Saturday, January 21, 2006


Transforming Guyana's Image is Crucial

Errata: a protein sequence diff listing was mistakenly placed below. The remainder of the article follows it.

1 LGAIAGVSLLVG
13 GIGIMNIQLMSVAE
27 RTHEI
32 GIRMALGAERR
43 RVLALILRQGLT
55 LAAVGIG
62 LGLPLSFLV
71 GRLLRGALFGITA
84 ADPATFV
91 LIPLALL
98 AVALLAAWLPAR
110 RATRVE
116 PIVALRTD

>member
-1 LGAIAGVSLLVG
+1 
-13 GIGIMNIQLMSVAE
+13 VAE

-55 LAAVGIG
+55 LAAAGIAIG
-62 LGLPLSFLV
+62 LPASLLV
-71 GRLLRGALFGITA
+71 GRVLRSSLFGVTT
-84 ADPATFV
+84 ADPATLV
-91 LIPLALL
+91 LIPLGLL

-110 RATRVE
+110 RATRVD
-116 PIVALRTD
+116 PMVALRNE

(By Dr. C.A. Johnson)